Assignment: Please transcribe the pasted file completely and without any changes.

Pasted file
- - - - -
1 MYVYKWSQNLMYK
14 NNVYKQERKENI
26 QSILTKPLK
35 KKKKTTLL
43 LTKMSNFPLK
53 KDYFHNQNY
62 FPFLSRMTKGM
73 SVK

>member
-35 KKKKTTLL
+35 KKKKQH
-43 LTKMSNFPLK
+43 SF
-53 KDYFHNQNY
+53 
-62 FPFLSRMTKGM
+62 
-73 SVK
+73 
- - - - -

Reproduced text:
1 MYVYKWSQNLMYK
14 NNVYKQERKENI
26 QSILTKPLK
35 KKKKTTLL
43 LTKMSNFPLK
53 KDYFHNQNY
62 FPFLSRMTKGM
73 SVK

>member
-35 KKKKTTLL
+35 KKKKQH
-43 LTKMSNFPLK
+43 SF
-53 KDYFHNQNY
+53 
-62 FPFLSRMTKGM
+62 
-73 SVK
+73 